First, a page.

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December 2012 Issue

Siteman Recognizes Students Who Live Tobacco Free

Jefferson Intermediate
Windsor Middle School winning T-shirt design

Almost one in five Missouri high school students smokes cigarettes, a deadly addiction that lowers individual life expectancy by years and costs the state billions of dollars annually.

To reach children before their first puff, the Siteman Cancer Center at Barnes-Jewish Hospital and Washington University School of Medicine sponsors Keep Kids Tobacco Free, an essay and T-shirt design contest held at local middle schools.

This year, students at Windsor Middle School in Imperial, Mo., and Jefferson Intermediate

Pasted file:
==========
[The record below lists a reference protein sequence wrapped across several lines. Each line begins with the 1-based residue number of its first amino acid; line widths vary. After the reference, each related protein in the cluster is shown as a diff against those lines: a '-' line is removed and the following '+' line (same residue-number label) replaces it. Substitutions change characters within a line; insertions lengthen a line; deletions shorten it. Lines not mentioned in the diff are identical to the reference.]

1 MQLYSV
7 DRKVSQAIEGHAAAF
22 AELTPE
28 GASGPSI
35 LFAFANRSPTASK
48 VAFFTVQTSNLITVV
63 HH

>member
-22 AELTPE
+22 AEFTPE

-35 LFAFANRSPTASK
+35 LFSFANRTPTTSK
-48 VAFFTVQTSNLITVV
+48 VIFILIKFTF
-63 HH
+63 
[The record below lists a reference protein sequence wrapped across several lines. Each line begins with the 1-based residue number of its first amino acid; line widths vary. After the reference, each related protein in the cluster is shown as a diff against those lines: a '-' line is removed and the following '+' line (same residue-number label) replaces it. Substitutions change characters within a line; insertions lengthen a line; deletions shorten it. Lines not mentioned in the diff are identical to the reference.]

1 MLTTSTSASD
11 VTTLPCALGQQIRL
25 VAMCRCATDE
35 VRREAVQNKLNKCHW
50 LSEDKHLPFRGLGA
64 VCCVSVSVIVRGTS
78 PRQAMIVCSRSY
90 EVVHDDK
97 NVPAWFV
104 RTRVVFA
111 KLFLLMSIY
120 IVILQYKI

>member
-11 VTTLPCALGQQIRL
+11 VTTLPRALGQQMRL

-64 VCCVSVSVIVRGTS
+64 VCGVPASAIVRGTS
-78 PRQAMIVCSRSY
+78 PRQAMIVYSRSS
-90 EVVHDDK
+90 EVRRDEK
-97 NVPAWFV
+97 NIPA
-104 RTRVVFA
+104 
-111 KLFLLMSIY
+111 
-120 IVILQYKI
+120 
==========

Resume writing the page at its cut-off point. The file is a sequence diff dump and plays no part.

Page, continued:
School in St. Charles, Mo., submitted either a T-shirt design or an essay encouraging young people to live smoke free. At both schools, the first-place winner in each category received a $100 gift certificate to an area shopping mall. Second- and third-place winners each received a $50 gift certificate. In addition, the winning design at each school was turned into T-shirts that were distributed to all participating students.

To read the winning essays, click on the links below:

Jefferson Intermediate
Jefferson Intermediate School winning T-shirt design

"Missouri's high school smoking rate is higher than the national average and worse than 36 other states," says Siteman director Timothy Eberlein, MD, citing statistics from the Campaign for Tobacco-Free Kids. "Our children deserve better, and Keep Kids Tobacco Free is a great way to help students understand the dangers of tobacco before they pick up the habit."

The essay and T-shirt contests are meant to reinforce the anti-tobacco message middle schoolers might not have heard since
elementary school.